It’s not just noticing the symbols—it’s immersing yourself in the emotion of a scene, and immersing yourself in the motion of change.
On Escaping Automatism
Then I came upon the book Monsters and Magic Tricks, or There’s No Such Thing as Hypnosis?, in which the author, Steve Heller, describes the processes by which we learn to move around in the world and memorize facts and form habits as basically variations of hypnosis. He claims that hypnosis is a process we often undergo: imagine yourself, as a small child, your parent squatting in front of you, straightening your collar, telling you very seriously: it is very important to listen to what the teacher says. It is very important that you behave. What your teacher says will embed itself in your brain, even without effort on your part. Even if you don’t consciously remember it.
You learn a vocabulary, a language, methods of communicating both verbal and non-verbal, and you learn how people interact and what is expected and who is important and what kinds of goals to take seriously, all of these things, before you’re even of an age where you can consciously remember any of them. So they are remembered beneath the surface. They affect your behavior without you noticing.
And this idea is supported by study after study being processed now—our conscious decision-making forms a very small percentage of our lives. Most of the time, we are on autopilot. (Now, think again of that yellow emperor).
He gives a very basic example, which can then be broadened to apply to less “mathematical” topics, by asking the question what is 2 + 2?:
“I am confident that you would respond with the correct answer. If you were asked how you knew the answer, you might reply that you learned it as a child. In other words, the question itself caused you to go back into your personal history and find the ‘proper’ associational connection. You would have done that instantly, without conscious awareness of the process.”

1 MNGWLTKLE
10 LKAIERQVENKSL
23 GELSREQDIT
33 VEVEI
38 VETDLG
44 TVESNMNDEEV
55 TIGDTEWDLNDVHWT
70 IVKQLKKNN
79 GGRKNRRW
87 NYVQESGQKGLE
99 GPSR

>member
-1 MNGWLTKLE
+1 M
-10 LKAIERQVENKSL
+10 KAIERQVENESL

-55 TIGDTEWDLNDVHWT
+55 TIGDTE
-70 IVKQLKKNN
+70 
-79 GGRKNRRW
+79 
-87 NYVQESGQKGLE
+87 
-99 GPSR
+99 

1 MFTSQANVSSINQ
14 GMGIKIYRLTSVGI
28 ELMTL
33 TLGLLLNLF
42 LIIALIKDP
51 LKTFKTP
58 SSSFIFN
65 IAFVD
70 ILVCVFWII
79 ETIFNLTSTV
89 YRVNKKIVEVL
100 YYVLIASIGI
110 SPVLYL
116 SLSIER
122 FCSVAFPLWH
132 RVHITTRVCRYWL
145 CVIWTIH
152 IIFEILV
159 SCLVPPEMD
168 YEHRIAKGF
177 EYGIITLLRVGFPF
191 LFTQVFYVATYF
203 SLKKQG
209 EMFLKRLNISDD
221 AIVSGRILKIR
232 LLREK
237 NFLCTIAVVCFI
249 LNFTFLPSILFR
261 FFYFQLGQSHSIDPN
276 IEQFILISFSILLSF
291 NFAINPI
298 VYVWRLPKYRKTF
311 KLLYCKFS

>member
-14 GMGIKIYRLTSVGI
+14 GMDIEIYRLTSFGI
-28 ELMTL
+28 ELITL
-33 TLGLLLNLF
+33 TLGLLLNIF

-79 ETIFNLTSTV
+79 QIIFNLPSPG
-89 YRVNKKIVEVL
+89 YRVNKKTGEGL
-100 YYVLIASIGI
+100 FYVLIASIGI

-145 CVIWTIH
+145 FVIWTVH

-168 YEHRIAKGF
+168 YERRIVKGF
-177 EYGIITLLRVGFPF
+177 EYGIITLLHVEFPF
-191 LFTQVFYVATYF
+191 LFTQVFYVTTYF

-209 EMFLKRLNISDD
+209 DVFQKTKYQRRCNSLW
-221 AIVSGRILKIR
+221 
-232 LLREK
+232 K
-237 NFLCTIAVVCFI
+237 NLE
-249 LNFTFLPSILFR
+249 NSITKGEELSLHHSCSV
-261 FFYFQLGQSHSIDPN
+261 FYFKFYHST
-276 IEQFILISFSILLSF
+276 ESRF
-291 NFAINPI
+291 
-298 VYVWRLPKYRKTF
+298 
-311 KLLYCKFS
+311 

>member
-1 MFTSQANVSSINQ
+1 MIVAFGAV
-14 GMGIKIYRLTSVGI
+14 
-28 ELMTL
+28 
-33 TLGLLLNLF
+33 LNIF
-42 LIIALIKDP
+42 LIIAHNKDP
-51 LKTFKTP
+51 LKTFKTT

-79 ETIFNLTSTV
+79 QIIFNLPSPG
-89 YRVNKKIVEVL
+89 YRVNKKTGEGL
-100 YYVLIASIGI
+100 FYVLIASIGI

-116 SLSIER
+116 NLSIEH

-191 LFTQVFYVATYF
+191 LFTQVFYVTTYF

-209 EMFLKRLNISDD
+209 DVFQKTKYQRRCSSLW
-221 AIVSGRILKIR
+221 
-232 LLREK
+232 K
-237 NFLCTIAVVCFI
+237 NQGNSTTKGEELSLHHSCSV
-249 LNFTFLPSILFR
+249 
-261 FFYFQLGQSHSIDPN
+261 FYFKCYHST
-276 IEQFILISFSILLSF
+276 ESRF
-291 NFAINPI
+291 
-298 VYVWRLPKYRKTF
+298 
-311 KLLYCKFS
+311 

The above example also explains why we work so much on auto-pilot: otherwise, we would be constantly over-burdened with very basic things. Instead, we see the red light and automatically stop the car—which is a good thing.
Heller writes that we can counter that automatism, the result of so much hypnosis (even now, as we drool in front of the television or flick through image after image on the internet, barely stopping, taking in information without consciously processing it), with a sort of self-hypnosis. Which is really no more than a very focused form of imagining, using all five senses.
Some examples he gives of working with patients reminded me immediately of the Russian journalist, S:
“For example, a woman was complaining of a severe headache in my office. She said that it was so bad that she didn’t think we could continue our session. I asked her to close her eyes, and see what color her headache was. She looked at me as if I was crazy. Of course, she was right. I just get paid well for it. Finally, she shrugged her shoulders and closed her eyes. After a short time, she informed me that she did have a picture of colors, and that ‘it seems to be bright reds and oranges.’ I then instructed her to listen to the steady sound of her breathing, and with each exhalation, she would breathe more and more of those colors out of her system. She was told to continue until she could see it ‘all’ across the room, as if a painting hanging on the wall. It was several minutes before she signaled that the picture was on the wall. I asked her to see someone walking into the room, taking the picture off the wall, and to hear that person’s footsteps as he walked out of the room. In less than five minutes she terminated the hypnotic state that she had spontaneously achieved, with the headache gone (pp.43-44).”
Now, not only did he hypnotize her, or have her self-hypnotize, and use her imagination to review the pain, he did it in a very specific way: he shifted her ‘feeling’ sense, her focus on what he calls the kinesthetic system, to her visual and audio sense. He moved the pain from a feeling to an image, then added sound to remove it completely. This was not a one-off: